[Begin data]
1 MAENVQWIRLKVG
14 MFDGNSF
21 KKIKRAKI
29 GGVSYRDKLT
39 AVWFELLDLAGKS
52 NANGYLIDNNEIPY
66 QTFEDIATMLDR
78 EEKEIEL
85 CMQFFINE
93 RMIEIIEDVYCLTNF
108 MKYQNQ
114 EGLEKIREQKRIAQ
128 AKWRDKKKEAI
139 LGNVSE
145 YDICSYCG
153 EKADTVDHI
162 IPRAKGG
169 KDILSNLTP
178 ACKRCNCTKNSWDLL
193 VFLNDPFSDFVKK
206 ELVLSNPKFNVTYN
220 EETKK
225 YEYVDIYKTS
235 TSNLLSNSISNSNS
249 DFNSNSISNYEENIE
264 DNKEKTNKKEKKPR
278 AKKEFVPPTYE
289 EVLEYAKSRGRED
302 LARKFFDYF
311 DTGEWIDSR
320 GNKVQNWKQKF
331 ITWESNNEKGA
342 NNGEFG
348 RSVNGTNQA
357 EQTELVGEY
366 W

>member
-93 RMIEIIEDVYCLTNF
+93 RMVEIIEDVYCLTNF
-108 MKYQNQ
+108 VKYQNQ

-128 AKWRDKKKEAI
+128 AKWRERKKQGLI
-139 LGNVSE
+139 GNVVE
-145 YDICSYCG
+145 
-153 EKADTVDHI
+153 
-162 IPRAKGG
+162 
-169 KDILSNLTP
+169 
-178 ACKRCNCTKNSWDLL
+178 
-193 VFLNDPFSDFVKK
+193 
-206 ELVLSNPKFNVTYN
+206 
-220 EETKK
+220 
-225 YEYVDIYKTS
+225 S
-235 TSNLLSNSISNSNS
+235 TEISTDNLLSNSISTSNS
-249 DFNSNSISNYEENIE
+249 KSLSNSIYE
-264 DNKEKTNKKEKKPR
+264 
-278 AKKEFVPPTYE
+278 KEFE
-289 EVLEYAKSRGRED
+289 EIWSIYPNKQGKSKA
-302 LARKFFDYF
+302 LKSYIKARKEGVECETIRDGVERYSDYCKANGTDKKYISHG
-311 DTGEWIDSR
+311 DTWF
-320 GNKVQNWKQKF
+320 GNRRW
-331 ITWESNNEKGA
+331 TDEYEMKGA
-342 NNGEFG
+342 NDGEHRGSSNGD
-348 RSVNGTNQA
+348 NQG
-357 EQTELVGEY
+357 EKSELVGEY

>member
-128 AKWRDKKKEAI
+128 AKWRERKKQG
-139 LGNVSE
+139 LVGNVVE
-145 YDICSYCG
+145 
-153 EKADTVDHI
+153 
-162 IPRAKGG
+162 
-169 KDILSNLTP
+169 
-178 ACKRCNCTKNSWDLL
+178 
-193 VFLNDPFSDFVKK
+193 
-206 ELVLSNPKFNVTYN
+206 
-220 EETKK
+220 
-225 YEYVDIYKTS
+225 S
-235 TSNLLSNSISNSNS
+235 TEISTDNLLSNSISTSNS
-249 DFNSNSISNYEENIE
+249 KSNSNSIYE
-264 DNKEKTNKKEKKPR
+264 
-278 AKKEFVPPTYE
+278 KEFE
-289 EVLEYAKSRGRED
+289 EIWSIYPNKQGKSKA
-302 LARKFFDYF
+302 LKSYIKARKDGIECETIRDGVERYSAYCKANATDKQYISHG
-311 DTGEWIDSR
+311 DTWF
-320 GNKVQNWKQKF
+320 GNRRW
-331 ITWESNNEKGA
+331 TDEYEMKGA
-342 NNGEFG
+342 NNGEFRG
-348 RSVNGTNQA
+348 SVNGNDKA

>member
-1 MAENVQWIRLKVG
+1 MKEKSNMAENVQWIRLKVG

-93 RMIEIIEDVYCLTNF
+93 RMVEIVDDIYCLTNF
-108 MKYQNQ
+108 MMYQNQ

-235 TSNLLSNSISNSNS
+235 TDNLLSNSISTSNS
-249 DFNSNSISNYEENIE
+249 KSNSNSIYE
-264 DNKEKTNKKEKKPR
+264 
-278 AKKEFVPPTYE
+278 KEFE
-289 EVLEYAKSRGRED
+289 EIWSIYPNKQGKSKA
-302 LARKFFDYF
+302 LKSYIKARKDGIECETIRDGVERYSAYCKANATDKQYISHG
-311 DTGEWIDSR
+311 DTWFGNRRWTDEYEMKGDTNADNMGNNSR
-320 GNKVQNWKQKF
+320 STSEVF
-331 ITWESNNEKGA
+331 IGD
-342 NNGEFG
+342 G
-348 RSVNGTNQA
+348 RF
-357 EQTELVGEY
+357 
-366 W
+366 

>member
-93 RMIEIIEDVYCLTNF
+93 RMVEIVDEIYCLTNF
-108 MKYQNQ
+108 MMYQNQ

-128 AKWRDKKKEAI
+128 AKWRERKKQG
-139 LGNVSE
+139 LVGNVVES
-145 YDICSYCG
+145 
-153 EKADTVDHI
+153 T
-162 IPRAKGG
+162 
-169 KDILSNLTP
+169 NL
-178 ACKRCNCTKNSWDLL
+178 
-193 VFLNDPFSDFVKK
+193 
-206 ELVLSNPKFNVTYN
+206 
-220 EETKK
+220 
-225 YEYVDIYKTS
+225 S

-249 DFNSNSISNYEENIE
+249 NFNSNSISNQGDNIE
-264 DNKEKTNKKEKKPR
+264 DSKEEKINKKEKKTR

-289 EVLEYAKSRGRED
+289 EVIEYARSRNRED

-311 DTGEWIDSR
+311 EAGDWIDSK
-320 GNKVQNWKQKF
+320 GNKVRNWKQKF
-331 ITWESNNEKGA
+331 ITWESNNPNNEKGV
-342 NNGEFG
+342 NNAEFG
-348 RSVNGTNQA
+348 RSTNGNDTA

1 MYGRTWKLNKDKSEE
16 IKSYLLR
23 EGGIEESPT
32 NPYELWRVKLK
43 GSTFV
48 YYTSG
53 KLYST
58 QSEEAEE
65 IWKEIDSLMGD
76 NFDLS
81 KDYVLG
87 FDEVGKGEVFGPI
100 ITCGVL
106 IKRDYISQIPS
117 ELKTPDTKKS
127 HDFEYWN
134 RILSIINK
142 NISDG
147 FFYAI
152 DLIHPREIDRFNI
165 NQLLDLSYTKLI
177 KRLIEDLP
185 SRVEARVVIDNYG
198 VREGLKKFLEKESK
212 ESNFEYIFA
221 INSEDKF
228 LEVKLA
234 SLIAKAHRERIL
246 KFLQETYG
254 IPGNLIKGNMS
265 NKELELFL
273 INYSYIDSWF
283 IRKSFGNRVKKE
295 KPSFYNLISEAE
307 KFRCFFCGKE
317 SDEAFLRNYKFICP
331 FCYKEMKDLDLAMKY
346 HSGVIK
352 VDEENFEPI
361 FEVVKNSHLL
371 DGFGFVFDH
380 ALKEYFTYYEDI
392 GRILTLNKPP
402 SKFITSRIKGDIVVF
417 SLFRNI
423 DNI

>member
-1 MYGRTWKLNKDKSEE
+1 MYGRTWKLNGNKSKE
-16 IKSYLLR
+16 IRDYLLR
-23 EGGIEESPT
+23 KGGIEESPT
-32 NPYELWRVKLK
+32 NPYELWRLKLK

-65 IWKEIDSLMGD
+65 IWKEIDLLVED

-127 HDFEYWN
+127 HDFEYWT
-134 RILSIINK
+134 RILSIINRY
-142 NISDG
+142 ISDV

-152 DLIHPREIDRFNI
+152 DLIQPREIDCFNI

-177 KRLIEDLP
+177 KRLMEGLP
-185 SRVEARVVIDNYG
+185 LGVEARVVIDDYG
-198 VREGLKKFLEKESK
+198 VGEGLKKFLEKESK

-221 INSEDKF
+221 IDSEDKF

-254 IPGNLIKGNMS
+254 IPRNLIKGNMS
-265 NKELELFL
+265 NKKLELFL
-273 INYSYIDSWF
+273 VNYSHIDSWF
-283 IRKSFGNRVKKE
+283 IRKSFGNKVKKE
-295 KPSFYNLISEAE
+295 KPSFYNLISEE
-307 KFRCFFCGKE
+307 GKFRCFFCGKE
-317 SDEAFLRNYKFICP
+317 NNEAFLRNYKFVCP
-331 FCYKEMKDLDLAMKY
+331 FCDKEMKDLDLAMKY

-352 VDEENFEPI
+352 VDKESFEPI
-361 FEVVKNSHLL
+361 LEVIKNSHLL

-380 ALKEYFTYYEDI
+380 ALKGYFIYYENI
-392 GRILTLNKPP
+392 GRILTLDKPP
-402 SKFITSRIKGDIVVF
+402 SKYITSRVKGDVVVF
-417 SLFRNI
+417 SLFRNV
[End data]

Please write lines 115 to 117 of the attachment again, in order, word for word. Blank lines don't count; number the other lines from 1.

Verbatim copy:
-264 DNKEKTNKKEKKPR
+264 
-278 AKKEFVPPTYE